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Ping daemon that pings a number of targets at once, collecting their response times in histograms. Meant to be deployed at strategic points in your network in order to detect weak links.


  • Meshping instances can be peered with one another and will then ping the same targets.
  • Scrapeable by Prometheus.
  • Targets can be added and removed on-the-fly, without restarting or reloading anything.
  • CLI tool to interact with the daemon.
  • IPv6 supported.
  • Docker images:


Here's a screenshot of the Web UI:



Meshping can render heatmaps from the pings measured over the last few (by default, three) days. They look like this:

built-in heatmap

Here you can nicely see that, while most of the pings are between 11 and 16ms, a significant number take around 22ms. This indicates that under some conditions, packets may take a different route to the recipient, or the recipient may just take longer to send a reply.

Here's the heatmap for a WiFi point-to-point link that spans a few kilometers:


Most pings are fine, but there does appear to be a fair bit of disturbance - maybe there's a tree in the way.

The time span covered by these can be configured by setting the MESHPING_HISTOGRAM_DAYS environment variable to a value other than 3.


Deploying meshping is easiest using docker-compose, with the docker-compose.yaml file from this repo. This will deploy meshping, along with a Watchtower instance that keeps Meshping up-to-date. It can be deployed as-is by adding a Stack through Portainer, or using docker-compose:

mkdir meshping
cd meshping
docker-compose up --detach

Meshping should now be reachable at http://<your-ip>:9922.

Running on a Raspberry Pi

A Docker image for the Raspberry Pi 4 is also available. To use it, you need to have:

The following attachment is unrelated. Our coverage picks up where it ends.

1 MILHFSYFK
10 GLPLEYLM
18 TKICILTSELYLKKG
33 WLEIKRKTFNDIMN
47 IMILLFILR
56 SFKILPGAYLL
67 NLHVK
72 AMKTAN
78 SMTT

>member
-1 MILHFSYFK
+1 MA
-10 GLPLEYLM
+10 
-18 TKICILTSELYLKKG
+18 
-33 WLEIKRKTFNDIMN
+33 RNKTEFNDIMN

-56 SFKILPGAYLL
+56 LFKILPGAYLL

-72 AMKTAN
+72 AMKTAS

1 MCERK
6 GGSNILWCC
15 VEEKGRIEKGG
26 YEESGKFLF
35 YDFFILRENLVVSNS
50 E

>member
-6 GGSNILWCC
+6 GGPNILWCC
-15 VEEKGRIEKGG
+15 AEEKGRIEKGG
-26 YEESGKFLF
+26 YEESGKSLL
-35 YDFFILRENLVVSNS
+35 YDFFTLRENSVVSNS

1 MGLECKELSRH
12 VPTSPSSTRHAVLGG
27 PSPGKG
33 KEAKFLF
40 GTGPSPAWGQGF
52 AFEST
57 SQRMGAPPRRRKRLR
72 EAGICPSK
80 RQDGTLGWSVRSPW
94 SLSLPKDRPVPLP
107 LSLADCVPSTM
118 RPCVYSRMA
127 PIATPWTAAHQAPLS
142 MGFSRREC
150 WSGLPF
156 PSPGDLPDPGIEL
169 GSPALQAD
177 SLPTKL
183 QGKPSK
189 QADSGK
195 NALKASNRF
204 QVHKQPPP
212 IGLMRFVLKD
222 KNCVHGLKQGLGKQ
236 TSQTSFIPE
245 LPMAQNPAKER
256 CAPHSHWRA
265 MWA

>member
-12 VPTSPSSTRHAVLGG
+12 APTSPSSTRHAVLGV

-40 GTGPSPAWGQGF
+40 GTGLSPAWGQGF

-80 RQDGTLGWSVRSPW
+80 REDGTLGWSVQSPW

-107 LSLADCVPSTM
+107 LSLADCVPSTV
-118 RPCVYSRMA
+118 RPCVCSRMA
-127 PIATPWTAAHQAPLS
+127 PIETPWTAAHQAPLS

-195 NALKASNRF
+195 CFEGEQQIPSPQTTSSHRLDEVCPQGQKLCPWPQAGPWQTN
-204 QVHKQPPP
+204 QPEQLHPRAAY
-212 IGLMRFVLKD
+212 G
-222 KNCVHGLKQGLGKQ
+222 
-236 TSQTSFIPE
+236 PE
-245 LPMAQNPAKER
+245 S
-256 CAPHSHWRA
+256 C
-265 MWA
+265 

• Docker version 19.03.9 or newer, and
  • libseccomp version 2.4.2 or newer.

See issue #30 for details and instructions on how you can check if you have them, and provide them if not.

Running on Windows

Running meshping on Windows is easiest using Docker Desktop and the WSL2 backend. Do use this method, you need to have WSL2 and Docker installed. Then run these commands in a PowerShell terminal:

docker volume create meshping-db
docker run -d --name meshping -p 9922:9922 --restart=always --hostname (Get-Item env:\Computername).Value -v meshping-db:/opt/meshping/db svedrin/meshping

This will start MeshPing and configure it to start automatically and show the correct hostname in the UI.

Distributed Meshping

If you have set up multiple Meshping instances, you can have them exchange targets via peering. To do this, set the MESHPING_PEERS env var in each instance to point to each other. That way, they will exchange target lists regularly, and you will be able to retrieve statistics from both sides to see how your links are doing.

Latency Analysis

When doing mathematical analyses on measurements, monitoring tools usually apply calculations based on averages and standard deviations. With latency data however, these methods yield unsatisfactory results.

Let's take another look at this heatmap:

built-in heatmap

You'll see that, while most of the pings are between 11 and 16ms, a significant number take around 22ms. The average as calculated by meshping is 16ms, and the standard deviation is probably somewhere around 2ms.